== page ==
Friday, November 29, 2013

John-John's Salute: Promise Unfulfilled

I watched President Kennedy's funeral on Monday, the viewing as somber in 2013 as it surely was 50 years ago. November 25, 1963 was a national day of mourning — no work, no school.  I played tag with grade school friends and roller skated the neighborhood as the events unfolded in Washington. I also remember wishing I could see the funeral but our family TV was broken. Thanks to this week's retro coverage on, I finally did.

The Kennedy funeral was a uniquely American blend of pageantry and simplicity. We're talking about the President of the United States, so a certain protocol and decorum were required. And yet, this was not the funeral of a king or emperor, with the pomp and circumstance of royalty. The President is elected from the people and for the people. In life and in death, he is one of us, and we have a right, no, an obligation to honor our President when he departs from this world. Still, there was cruel irony in the fact that it was John Kennedy's accessibility that got him killed.

An estimated 250,000 people filed past President Kennedy's casket as he lied in state under the Capitol Rotunda. More than 300,000 lined the streets of Washington as the funeral procession made its way around the city. 93 percent of America saw the funeral of television, the largest viewing audience ever recorded to that point.

There is something to be said about how the time between death and funeral is so important to a grieving family. From personal experience, I know the planning, the creative remembering, and the preparations keep the family busy and focused during a very difficult time. Mrs. Kennedy is to be commended for putting together, in a stunningly brief time, a funeral that went a long way in helping America to heal.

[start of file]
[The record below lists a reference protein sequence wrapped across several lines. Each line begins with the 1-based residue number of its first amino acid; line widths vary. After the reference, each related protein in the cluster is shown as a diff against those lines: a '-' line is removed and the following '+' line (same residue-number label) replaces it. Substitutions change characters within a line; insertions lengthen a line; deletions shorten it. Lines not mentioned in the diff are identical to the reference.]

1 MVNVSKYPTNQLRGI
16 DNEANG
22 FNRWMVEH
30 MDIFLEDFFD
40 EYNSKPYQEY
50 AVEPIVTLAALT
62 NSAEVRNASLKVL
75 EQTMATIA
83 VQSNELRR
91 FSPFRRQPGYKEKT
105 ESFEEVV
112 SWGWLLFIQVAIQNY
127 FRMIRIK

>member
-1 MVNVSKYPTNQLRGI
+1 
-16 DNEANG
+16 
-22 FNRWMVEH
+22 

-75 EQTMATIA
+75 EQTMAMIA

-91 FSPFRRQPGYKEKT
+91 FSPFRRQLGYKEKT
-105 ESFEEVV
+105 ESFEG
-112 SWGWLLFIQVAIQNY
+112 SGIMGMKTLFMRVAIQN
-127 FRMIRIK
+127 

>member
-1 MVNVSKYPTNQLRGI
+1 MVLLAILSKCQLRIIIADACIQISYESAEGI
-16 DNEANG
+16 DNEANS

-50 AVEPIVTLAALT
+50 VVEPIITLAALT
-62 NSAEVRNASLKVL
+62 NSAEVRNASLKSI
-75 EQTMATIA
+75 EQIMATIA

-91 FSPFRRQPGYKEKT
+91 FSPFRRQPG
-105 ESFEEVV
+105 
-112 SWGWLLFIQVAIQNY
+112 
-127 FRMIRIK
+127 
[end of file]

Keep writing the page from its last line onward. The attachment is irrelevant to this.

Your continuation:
There are elements about the funeral that are forever seared into the collective memory of the Boomer generation: the simple and stark Rotunda service, as Mrs. Kennedy and daughter Carolyn knelt and kissed the flag-draped casket while soldiers stood at attention and wept; the clop-clop of the six white horses as they led the wheeled caisson that bore the casket while the military color guard followed, bearing the flags of the United States and the Presidential seal; feisty Black Jack, the riderless horse modeled after a similar equine who marched in Abraham Lincoln's funeral; the mournful tunes of the military bands and bagpipe brigades, whose drummers twirled their mallets with impressive precision. And then there was that funeral beat the drummers played to fill out the silence between band numbers. It echoed hauntingly throughout the streets of Washington:

Brrrrr rum-pum-pum.
Brrrrr rum-pum-pum.
Brrrrr rum-pum-puddy-bum. . .

I was fascinated to see how President Kennedy's funeral liturgy was conducted in 1963, exactly one year before Mass in English was promulgated in the United States under the mandate of the Second Vatican Council. The Latin Mass was rarely televised in the early Sixties, and there it was in all its glory. The majority of dignitaries packed into St. Matthew's Cathedral were probably not Catholic and were surely puzzled by a liturgy they could not understand. But for Catholics in the cathedral and watching on television, the Mass was a source of solace and consolation.

Mrs. Kennedy asked family friend Richard Cardinal Cushing to celebrate a Low Requiem Mass instead of the customary High Mass celebrated in parishes during a funeral. She was probably concerned that the length of a High Mass, where just about everything is sung in proper sequence, might be too much for the non-Catholics. There was usually no singing at a Low Mass but in those pre-Council days music could be sung "to foster the devotion of the faithful" throughout the liturgy. Interestingly, there was no requirement at Low Mass to match the music to the ritual action.

For example, at the Kennedy Funeral Mass, a soloist sang Schubert's "Ave Maria" during the Prayers at the Foot of the Altar, the pre-Council version of today's Penitential Act. The Schubert composition was so long that it spilled over into the Epistle, which was read quietly by the cardinal in Latin and not proclaimed as readings are today. "Dies Irae," the Gregorian chant funeral masterpiece, was sung during the Gospel!